Rhoptry proteins in P. falciparum merozoites and T. gondii tachyzoites are categorized according to their detailed localization in rhoptries; specifically, rhoptry neck proteins (RON2, RON4, RON5, RON6, ASP/RON1, and RALP1) and rhoptry bulb proteins (RON3, RAP1, RAMA, RhopH1A, RhopH2, and RhopH3) (Counihan et al., 2013; Kemp et al., 2013). All rhoptry proteins examined in this study were confirmed to localize to the apical end region of P. berghei merozoites, similar to the RON2 marker signal, by immunofluorescent assay (IFA) using anti-c-Myc or specific antibodies (Figure 3, left columns). By comparison to RON2 localization, RON4, RON5, RON6, ASP/RON1, and RALP1 were suggested to be localized to the rhoptry neck region. This indicates that the C-terminal c-Myc tagging does not interfere with proper rhoptry protein localization. Additionally, their localization was examined in sporozoites collected from midguts and salivary glands (Figure 3, right columns). Specific signals corresponding to RhopH1A and RhopH3 were barely detected in sporozoites by IFA, confirming the western blotting data. The signal for RhopH2 was detected as a diffuse pattern in the cytoplasm of sporozoites. Taking into consideration the western blotting result, a small amount of RhopH2 is also expressed in sporozoites; however, it is not localized to rhoptries. Other examined proteins were detected at the apical end of sporozoites from both midguts and salivary glands, demonstrating that these proteins were transported to the apical region during sporozoite formation in oocysts and maintained even after sporozoite invasion of salivary glands.

FIGURE 3
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Figure 3. Expression pattern of rhoptry proteins in merozoites and sporozoites. Schizonts and sporozoites collected from midguts or salivary glands at day 24–26 post-feeding were fixed with acetone on glass slides. In schizonts, anti-c-Myc antibodies were used to detect target c-Myc fused rhoptry protein (shown in green) in each transgenic parasite, which is compared with the localization pattern of RON2 (shown in red) and nuclei (blue) stained by anti-RON2 antibodies and DAPI, respectively. To detect ASP/RON1 and RAMA, RON2-c-Myc transgenic parasites were used as antigens and target proteins and RON2 was detected by specific antibodies (green) and anti-c-Myc antibodies (red). Differential interference contrast (DIC) images are shown in the left panels. In sporozoites (right two panels), the localization of target proteins (green) and nuclei (blue) are shown in the merged images. Bar indicates 5 μm.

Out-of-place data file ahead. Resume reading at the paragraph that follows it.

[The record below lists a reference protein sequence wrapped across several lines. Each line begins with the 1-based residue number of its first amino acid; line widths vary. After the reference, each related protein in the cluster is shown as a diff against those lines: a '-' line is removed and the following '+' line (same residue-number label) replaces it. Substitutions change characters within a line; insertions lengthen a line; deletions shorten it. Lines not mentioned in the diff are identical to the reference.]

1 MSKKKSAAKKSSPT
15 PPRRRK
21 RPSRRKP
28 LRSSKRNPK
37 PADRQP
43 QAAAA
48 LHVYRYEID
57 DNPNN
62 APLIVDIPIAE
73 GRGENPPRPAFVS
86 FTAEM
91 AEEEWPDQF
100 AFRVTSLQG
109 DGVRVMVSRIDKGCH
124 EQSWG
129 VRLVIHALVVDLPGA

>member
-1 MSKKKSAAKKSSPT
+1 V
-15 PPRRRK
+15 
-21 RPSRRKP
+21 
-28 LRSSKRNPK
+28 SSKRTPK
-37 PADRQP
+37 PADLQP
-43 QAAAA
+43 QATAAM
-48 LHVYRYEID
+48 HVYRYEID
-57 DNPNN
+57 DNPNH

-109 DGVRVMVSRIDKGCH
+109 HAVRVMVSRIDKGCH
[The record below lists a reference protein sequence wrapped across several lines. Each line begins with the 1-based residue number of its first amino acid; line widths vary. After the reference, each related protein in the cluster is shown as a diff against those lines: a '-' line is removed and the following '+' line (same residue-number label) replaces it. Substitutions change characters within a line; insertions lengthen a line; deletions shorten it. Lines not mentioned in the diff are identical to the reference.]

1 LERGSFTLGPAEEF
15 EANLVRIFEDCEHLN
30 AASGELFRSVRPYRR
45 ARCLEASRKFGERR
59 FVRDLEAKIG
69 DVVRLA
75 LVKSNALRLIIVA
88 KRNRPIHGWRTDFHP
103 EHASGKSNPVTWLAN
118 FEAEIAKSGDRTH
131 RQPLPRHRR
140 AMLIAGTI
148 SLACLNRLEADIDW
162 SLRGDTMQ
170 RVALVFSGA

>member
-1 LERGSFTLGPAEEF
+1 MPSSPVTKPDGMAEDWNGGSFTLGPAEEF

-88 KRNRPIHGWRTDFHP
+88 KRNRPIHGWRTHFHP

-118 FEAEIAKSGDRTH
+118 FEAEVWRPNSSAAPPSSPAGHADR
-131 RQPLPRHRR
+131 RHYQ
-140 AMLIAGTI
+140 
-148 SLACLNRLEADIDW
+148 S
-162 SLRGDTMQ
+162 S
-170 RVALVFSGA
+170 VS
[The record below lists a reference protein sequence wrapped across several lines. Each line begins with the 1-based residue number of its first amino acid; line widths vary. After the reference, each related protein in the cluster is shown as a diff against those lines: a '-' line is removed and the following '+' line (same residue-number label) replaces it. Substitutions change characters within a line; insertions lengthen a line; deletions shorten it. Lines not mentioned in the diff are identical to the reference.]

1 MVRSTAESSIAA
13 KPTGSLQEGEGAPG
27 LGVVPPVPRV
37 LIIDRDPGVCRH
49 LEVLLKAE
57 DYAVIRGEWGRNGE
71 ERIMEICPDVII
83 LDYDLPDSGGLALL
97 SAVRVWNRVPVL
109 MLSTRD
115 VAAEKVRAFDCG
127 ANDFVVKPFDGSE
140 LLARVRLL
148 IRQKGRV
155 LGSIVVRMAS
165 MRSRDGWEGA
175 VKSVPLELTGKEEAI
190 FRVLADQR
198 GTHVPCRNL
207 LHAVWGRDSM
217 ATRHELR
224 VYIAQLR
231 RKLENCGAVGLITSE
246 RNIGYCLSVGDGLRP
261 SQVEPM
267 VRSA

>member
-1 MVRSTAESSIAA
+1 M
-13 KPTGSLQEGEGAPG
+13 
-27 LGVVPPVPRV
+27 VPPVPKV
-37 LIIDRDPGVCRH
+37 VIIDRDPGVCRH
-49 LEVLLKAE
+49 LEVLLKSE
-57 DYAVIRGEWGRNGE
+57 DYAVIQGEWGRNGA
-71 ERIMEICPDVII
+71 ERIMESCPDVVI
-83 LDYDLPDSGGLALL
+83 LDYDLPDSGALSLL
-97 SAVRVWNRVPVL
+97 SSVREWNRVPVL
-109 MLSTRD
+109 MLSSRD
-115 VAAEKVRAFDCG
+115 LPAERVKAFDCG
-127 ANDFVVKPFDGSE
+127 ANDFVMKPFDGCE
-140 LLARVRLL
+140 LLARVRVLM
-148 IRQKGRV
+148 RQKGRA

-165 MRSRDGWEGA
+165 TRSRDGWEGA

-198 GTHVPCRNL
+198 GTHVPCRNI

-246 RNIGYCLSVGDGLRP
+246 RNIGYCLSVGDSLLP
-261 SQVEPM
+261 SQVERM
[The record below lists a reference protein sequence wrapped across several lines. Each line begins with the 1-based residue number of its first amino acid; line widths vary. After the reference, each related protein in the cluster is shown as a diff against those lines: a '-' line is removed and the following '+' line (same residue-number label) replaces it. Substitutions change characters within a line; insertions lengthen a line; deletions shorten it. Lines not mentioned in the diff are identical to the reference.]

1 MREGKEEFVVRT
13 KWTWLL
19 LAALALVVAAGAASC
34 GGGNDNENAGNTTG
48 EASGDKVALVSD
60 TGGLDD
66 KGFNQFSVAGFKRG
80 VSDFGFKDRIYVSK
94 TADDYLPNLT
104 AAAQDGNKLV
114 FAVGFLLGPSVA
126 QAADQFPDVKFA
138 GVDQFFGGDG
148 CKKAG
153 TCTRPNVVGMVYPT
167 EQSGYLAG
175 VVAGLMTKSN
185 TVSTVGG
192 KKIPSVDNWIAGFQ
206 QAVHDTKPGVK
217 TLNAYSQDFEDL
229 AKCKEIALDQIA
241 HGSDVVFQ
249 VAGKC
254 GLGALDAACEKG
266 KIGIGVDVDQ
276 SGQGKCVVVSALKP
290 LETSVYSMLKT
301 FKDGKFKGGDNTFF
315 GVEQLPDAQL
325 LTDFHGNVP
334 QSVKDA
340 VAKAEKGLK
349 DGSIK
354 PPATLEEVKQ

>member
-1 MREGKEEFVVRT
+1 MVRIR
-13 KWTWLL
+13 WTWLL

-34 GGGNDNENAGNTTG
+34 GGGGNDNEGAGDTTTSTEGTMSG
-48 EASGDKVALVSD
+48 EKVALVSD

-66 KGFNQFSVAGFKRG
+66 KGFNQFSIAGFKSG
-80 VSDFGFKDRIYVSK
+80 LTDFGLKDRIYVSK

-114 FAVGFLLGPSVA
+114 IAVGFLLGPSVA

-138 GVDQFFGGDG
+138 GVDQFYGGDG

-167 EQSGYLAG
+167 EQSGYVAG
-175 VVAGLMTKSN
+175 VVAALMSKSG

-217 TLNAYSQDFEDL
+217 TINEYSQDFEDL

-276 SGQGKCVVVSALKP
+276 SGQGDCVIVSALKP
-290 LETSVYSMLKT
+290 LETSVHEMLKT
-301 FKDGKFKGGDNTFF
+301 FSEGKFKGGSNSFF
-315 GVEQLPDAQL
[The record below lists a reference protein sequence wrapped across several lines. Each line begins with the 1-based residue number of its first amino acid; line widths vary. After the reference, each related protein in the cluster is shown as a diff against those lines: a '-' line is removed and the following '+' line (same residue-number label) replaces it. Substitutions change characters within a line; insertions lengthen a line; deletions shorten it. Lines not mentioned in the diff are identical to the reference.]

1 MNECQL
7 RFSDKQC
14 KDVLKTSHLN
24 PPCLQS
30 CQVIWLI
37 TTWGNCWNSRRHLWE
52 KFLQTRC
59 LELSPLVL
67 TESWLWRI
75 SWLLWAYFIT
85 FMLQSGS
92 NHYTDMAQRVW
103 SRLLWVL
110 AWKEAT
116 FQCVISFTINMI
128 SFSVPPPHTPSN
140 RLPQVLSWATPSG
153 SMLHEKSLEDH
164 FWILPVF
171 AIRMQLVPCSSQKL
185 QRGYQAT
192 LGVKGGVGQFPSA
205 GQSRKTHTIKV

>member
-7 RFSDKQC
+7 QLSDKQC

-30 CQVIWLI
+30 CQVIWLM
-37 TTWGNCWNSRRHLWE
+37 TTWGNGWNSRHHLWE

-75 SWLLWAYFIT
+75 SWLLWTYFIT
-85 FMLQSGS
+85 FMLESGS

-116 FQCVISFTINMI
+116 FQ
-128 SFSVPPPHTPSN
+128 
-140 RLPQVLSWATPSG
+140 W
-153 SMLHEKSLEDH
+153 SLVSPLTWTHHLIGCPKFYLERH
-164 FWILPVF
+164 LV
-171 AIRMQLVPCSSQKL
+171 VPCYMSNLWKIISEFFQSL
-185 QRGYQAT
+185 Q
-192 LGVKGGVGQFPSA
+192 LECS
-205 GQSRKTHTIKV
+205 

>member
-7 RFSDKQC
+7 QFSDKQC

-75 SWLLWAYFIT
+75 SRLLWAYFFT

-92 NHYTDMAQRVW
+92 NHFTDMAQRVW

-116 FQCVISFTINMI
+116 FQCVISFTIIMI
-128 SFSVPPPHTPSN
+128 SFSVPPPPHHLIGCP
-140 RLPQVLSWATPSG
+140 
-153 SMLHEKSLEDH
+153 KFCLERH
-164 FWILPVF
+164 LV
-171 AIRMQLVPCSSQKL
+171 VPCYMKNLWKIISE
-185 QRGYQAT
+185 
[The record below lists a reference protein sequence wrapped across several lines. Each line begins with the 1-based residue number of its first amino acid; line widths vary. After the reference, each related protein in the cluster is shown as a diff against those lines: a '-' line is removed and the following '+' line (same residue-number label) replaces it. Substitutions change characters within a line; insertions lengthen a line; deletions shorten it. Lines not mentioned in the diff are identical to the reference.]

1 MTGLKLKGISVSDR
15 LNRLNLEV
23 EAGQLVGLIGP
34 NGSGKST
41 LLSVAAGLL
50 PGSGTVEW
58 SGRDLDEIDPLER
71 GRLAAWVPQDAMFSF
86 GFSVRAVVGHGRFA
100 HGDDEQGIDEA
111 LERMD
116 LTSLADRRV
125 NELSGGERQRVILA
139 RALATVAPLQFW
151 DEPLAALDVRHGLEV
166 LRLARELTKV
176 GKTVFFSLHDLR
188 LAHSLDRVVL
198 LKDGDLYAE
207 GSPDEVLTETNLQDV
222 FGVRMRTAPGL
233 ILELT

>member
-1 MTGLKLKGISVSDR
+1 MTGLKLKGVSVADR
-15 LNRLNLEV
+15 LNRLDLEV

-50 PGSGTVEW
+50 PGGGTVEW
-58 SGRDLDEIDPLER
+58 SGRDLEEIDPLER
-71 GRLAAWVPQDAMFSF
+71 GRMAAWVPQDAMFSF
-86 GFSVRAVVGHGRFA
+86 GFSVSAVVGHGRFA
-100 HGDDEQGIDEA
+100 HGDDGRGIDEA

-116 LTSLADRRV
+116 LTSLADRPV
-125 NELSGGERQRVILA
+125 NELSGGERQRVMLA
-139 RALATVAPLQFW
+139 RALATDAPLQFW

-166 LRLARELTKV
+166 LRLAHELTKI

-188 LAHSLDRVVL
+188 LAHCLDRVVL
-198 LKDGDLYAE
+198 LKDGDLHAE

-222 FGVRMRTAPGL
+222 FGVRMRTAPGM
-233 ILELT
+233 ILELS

Eight Proteins Are Localized to Rhoptries in Sporozoites

To determine the precise localization of rhoptry proteins, immuno-electron microscopy (IEM) was performed using schizont stage merozoites and oocyst sporozoites. In P. berghei merozoites, RON2, RON4, RON5, RALP1, and ASP/RON1, which are categorized as rhoptry neck proteins in Pf merozoites, were confirmed to localize to the rhoptry neck region (Figure 4A). In addition, RAP1, RON3, RhopH1A, RhopH2, and RhopH3 are observed in the rhoptry bulb region, as reported for Pf merozoites (Figure 4B). RAMA is observed on the rhoptry membrane at the bulb region. RON6 could not be detected by anti-c-Myc antibodies, possibly because its protein amount in merozoites is not sufficient to be observed by IEM. This is the first comprehensive demonstration of rhoptry protein localization in Plasmodium merozoites.

FIGURE 4
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Figure 4. Localization analyses of rhoptry proteins in merozoites and sporozoites by immuno-electron microscopy. Longitudinally sectioned merozoites in cultivated schizonts and oocyst-derived sporozoites (at day 17 or 21 post-feeding) of each transgenic parasite line or WT-GFP were prepared for IEM analyses. Target proteins were detected by incubation with anti-c-Myc rabbit antibodies or specific antibodies against ASP/RON1 or RAMA, followed by secondary antibodies conjugated to gold particles. (A) A group of rhoptry proteins categorized as rhoptry neck proteins in merozoites. All examined proteins are confirmed to be localized to the rhoptry neck region in P. berghei merozoites. In contrast, most of them, except ASP/RON1, are distributed throughout rhoptries in sporozoites, as demonstrated previously regarding RON11. (B) A group of proteins expressed both in merozoites and sporozoites and categorized as rhoptry bulb proteins in merozoites. It is noteworthy that RAMA localizes to the rhoptry membrane in merozoites. In sporozoites, they are distributed in the rhoptry body region. (C) A group of proteins categorized as rhoptry bulb proteins in merozoites, which are produced predominantly in merozoites. IEM confirmed that none of them, RhopH1A, RhopH2, and RhopH3, are localized to rhoptries in sporozoites, despite their clear localization to the rhoptry bulb in merozoites. Bars, 500 nm.